New vape detectors will be installed in Lindenhurst Middle School to help curb e-cigarette use. NewsdayTV's Shari Einhorn reports.  Credit: Howard Schnapp

During his 21 years as principal of Lindenhurst Middle School, Frank Naccarato Jr. has heard plenty of suggestions during his monthly principal's council, which allows students serving as leaders in the school to present their ideas to him.

He had not, however, heard a suggestion as ambitious as the one Vanessa Faith Probst made in November 2022 as the student council vice president when she expressed her concern with the rise of vaping in the middle school.

The next week, she met privately with Naccarato and gave a presentation outlining why the school needed to take action. She even included four different vape detector companies the school could hire.

Over a year later, Lindenhurst Middle School has vape detectors in its bathrooms, and Probst's call to action has grown into a communitywide anti-vaping initiative with support from Babylon Cares, an organization focused on youth substance misuse, and funding from the Town of Babylon. Representatives gathered Friday morning at the middle school to promote the initiative and recognize Probst for her commitment to the cause. 

“My main goal is to help students, not punish them,” Probst, now a freshman at Lindenhurst High School, said at the event. “We want to help them not be addicted, because addiction is such a big problem. People who aren't addicted don't see how hard it is for the students struggling.”

While local politicians and school officials also spoke, the moment belonged to Probst, who was recognized by the Town of Babylon and ICAS, a New York City company that produces security systems, including vape detectors.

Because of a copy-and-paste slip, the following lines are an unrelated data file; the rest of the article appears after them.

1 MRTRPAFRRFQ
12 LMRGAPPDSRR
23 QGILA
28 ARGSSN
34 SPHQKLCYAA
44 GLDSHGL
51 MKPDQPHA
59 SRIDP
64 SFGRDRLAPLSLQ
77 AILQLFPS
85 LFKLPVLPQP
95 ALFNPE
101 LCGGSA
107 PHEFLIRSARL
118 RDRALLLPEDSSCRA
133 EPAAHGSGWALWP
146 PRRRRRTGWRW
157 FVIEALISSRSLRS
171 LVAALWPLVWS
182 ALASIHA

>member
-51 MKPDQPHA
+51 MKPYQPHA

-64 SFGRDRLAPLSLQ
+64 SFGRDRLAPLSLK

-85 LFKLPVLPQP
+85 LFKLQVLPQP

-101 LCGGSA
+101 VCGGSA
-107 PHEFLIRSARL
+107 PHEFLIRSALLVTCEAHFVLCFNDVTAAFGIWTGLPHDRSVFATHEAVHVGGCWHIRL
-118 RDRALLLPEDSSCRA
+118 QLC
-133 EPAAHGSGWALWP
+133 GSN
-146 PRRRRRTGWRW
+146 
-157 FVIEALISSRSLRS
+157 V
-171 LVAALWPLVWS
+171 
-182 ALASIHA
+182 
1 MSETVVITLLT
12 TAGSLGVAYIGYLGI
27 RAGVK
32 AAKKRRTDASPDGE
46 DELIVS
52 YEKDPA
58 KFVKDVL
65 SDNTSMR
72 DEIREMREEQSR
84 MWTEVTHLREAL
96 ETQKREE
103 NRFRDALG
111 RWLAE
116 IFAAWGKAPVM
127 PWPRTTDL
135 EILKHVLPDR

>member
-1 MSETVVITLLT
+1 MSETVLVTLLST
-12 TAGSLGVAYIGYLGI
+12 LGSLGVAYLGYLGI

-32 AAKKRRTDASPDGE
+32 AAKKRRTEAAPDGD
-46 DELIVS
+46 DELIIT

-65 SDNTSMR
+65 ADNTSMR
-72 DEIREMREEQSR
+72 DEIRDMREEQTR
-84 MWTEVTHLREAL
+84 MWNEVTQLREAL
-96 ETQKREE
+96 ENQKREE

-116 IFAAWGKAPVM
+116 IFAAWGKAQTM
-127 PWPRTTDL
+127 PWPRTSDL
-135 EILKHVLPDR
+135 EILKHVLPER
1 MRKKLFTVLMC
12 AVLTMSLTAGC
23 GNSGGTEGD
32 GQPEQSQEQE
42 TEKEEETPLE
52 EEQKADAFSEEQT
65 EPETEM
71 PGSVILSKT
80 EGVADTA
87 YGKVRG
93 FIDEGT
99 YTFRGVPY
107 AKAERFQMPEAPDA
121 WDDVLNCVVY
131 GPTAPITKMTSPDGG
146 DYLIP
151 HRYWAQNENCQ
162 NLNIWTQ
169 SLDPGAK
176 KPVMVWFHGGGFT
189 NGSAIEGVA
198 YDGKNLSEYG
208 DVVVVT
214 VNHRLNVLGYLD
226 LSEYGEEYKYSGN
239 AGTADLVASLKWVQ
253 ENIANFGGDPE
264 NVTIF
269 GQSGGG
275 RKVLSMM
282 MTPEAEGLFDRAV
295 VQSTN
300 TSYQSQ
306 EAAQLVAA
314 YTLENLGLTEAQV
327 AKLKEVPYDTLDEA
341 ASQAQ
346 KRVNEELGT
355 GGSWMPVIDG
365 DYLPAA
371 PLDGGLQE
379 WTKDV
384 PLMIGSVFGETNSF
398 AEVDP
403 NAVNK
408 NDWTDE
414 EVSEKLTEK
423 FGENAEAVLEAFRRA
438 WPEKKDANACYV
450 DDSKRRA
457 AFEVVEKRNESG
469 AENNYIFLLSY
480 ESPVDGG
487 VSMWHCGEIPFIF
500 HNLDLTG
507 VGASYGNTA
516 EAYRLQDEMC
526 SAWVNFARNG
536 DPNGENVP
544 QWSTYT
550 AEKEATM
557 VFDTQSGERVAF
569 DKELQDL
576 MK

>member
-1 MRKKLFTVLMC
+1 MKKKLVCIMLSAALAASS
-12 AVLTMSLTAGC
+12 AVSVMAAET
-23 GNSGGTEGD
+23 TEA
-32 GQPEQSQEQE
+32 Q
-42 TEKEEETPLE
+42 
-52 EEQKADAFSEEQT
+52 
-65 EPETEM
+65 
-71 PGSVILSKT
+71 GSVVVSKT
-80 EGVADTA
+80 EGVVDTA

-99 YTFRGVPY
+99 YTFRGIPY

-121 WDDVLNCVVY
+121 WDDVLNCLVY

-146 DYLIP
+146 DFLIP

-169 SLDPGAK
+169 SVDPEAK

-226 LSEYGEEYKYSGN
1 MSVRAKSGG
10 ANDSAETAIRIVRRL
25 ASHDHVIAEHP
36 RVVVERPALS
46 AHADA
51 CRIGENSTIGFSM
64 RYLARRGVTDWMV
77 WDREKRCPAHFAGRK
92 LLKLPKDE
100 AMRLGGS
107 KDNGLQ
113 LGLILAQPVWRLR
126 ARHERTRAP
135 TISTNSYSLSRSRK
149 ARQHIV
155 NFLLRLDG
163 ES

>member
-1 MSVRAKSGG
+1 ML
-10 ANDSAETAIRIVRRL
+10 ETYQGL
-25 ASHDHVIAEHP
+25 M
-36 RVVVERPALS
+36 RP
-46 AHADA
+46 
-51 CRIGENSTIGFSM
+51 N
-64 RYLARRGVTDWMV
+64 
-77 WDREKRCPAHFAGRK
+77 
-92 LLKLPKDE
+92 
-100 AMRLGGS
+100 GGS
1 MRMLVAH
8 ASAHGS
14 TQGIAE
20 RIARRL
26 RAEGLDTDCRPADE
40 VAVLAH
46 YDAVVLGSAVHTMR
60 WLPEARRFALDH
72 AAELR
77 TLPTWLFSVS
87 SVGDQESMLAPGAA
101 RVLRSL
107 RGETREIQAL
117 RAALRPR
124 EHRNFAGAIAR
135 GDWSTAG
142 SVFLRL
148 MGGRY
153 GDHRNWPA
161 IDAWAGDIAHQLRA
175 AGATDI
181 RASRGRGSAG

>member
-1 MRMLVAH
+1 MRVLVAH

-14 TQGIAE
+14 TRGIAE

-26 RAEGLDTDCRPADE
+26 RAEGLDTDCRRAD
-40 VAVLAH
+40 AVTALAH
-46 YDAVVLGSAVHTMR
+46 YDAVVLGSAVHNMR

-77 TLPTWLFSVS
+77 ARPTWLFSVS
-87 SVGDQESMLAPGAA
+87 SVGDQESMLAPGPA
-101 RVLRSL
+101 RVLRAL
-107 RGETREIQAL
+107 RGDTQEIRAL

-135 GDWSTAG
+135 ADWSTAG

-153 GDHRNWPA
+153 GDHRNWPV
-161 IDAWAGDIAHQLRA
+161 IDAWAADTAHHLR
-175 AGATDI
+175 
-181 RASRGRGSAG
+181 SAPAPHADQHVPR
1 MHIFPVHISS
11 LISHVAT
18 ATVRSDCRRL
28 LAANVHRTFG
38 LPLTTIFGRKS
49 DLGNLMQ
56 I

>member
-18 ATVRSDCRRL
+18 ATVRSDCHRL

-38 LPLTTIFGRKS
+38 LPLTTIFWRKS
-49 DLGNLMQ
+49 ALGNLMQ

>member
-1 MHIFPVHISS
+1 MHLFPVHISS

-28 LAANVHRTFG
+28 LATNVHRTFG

“It has been absolutely incredible to work with Vanessa,” Naccarato, who is set to retire, said. “She is an amazing young lady who made us all excited to do something good for the kids.”

According to statistics from the Centers for Disease Control and Prevention, 4.6% of middle school students and 10% of high school students vape. The same CDC statistics reveal 67.4% of students who reported vaping also reported attempting to quit in the last year.

Probst says she was particularly inspired to take on this cause after seeing one student tell another they could not go back to class without taking another hit of their vape.

Now there are plans to expand the program and add vape detectors at Lindenhurst High School and in the Copiague and Wyandanch school districts. 

The middle school's vape detectors were purchased from Ronkonkoma-based Soter Technologies and were installed by ICAS. The school purchased 24 detectors; officials say they each cost between $700 and $995.

The smoke alarm-like devices use sensors to detect vape smoke and changes in air quality. If vape use is detected in a bathroom, the school is alerted and a staff member is sent to the bathroom. 

Students who are caught for the first time are not traditionally punished. Instead, they have to work to educate themselves through conversations with school staff or research of their own, which they must later present.

“Lindenhurst is already a wonderful community, but I want it to be the very best it can be,” Probst said. “This is something I felt personally and wanted to take action on.”

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